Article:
How to Price a Product (Part 2/2)

The second aspect of pricing a product, then, is “what do you need to make?”  There’s room for some artistic license here, but “two times variable costs” is a good rule of thumb.  To explain, let’s start with two definitions:

Fixed Costs:  The money it takes to run your farm or business, without ever making a product.  This includes property taxes, building maintenance, and most electricity bills.  Conveniently, in a small farm, many of the fixed costs are part of running your household anyway. 

Variable Costs:  These increase when you make a product.  For example, chicken feed for broilers is a variable cost.  It increases only when you’re feeding a chicken for sale.  Packaging for eggs is also a variable cost.  Labor directly related to production is a variable cost, like the hourly rate for feeding the chickens. 

Lets go back to the egg example, a dozen eggs selling for $6.  As mentioned before, the variable cost (also known as cost of goods sold in this case), should be half of the selling price.  Thus, if you can make a dozen eggs with $3 in variable cost, and sell it for $6, you make a $3 gross profit per dozen, and should be decently happy with yourself. 

The gross profit, of course, exists to first absorb your fixed costs (if you sell 1,000 dozen eggs, your gross profit can absorb $3 x 1,000 or $3,000 of fixed costs).  Once your fixed costs are absorbed, the rest is PROFIT!

To summarize, (1) the market determines price in direct competition.  You determine price when you have a unique product that customers want.  (2) You should be happy to sell your product for two times the variable costs you spent to produce it.  And (bonus), once your gross margin (the money left over after variable costs are covered) exceeds your fixed costs, you make a profit!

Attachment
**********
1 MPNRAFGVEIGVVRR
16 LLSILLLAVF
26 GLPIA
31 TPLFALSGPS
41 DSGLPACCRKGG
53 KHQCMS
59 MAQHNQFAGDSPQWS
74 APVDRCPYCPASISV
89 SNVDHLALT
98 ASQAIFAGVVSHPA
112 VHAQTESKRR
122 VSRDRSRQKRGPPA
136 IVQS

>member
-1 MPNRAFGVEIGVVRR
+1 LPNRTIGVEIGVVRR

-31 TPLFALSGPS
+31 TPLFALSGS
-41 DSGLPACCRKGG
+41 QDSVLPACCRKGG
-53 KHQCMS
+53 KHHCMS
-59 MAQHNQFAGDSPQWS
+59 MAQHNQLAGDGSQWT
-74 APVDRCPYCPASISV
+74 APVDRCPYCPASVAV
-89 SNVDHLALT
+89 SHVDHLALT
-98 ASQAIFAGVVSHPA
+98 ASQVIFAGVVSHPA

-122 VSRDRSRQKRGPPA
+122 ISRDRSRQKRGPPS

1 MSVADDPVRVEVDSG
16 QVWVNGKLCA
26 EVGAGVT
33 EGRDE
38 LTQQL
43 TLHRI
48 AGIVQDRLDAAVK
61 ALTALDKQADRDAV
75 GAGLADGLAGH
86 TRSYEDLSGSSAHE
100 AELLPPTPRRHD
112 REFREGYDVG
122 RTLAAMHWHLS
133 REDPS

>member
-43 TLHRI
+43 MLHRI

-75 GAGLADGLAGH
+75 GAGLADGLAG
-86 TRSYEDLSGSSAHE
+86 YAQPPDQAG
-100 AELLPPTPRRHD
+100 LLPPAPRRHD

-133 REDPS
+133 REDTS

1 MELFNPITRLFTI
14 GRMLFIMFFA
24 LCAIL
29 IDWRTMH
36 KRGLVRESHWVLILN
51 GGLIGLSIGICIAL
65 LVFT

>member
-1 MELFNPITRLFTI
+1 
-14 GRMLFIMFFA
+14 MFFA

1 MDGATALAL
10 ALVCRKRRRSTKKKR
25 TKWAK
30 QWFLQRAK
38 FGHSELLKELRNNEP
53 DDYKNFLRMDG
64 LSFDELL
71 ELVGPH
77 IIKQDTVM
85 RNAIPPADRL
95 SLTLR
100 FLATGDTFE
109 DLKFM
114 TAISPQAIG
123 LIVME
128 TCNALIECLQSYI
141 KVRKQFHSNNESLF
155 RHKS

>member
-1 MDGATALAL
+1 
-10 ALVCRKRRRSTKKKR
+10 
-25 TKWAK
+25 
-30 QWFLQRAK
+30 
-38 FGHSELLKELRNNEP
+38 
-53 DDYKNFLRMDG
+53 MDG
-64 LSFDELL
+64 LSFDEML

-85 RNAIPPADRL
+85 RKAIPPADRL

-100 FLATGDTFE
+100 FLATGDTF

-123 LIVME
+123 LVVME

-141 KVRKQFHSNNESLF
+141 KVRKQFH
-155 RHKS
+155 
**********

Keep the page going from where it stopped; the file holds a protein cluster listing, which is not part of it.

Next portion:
That’s a mouthful, I know.  Write me a note or a comment with any questions!





How to Price a Product (Part 1/2)

“If I sell eggs and lose $1 per dozen, how many dozen do I have to sell to break even?”  It’s a silly question, of course, but I’ve seen countless well-meaning farmers try to answer it by trial-and-error, on their way to getting a job in town.

I’d rather ask, “if I sell eggs and make $3 per dozen, how many do I have to sell to quit my job in town and make my dream job my real job?”

What’s the difference between the two farmers asking the questions? One of them knows how to price a product for sale. 

There are two aspects to pricing any product:

1.  What will the customer pay?

2.  What do you need to make?

Let’s start with the first one, “what will the customer pay?”  It’s really the most important, because it doesn’t matter what you need to make on a product if no customers will buy it at that price.  To begin, consider existing pricing in the market for products similar to yours.  If three farmers in your town are selling a dozen eggs for $6, that’s probably what people will pay.  Its not likely, if your eggs cost $9, that people will buy them.  That is, UNLESS (and this is a BIG idea when it comes to small business strategy) your product is BETTER.  If all the farmers in your town are selling eggs (pasture raised) for $6, you can charge more money if you offer something better, like pasture raised PLUS organic certification.

A strategic aside:  The best businesses in the world grow not by offering incremental improvements on existing products in the market, but by offering something completely different.  A famous egg farmer in Italy sells his eggs for $18/dozen.  How?  His chickens roost in trees.  He feeds them organic grains raised on the property and soaked in milk from a goat herd that exists only for the chickens.  He spends several hours each day hunting for eggs in trees, on buildings, and in shrubs.  And he’s happy to have help from every journalist and high-end restaurateur who wants to join him.  His product is better.  It’s more fun, and has NO EQUAL.  In that case, he gets to be more creative with the price.  (The opposite, of course, is what economists call “perfect competition.”  The best example is corn sold to the co-op; all suppliers bring an equal product, and the market dictates the price.  This environment is bad news, and best suited for going out of business unless you are the most efficient producer in the market.)